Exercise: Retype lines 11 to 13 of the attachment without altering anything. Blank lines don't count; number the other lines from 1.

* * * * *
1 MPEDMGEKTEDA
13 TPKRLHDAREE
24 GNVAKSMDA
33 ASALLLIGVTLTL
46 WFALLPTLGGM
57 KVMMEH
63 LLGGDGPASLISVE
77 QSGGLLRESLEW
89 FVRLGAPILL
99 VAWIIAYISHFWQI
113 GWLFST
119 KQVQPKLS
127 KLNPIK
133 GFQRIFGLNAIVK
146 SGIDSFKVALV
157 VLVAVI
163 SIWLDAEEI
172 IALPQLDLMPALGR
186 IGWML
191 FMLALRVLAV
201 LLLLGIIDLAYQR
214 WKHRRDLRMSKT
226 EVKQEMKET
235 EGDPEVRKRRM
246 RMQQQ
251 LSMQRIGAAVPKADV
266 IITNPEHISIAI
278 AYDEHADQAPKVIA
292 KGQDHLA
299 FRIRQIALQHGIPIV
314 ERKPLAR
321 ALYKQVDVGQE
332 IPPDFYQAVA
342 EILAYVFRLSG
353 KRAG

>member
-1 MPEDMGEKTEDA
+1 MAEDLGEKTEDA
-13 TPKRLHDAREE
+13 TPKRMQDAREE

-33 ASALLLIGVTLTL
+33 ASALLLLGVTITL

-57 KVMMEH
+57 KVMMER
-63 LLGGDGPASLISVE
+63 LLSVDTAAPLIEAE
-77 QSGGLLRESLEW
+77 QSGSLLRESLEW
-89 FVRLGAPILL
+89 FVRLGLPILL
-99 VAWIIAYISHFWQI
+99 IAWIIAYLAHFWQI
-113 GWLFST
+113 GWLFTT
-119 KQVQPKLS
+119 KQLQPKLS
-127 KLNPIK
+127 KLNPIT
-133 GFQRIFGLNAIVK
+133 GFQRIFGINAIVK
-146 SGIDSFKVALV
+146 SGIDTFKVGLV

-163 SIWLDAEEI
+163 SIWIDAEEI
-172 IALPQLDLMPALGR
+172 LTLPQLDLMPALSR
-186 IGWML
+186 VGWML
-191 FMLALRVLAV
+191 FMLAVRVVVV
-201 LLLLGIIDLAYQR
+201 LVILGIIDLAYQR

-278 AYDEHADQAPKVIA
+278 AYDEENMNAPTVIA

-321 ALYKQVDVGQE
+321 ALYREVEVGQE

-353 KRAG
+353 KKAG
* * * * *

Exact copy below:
113 GWLFST
119 KQVQPKLS
127 KLNPIK